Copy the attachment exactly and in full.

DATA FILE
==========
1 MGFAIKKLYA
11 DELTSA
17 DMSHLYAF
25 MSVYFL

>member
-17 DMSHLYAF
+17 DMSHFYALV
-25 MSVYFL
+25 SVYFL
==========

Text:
1 MGFAIKKLYA
11 DELTSA
17 DMSHLYAF
25 MSVYFL

>member
-17 DMSHLYAF
+17 DMSHFYALV
-25 MSVYFL
+25 SVYFL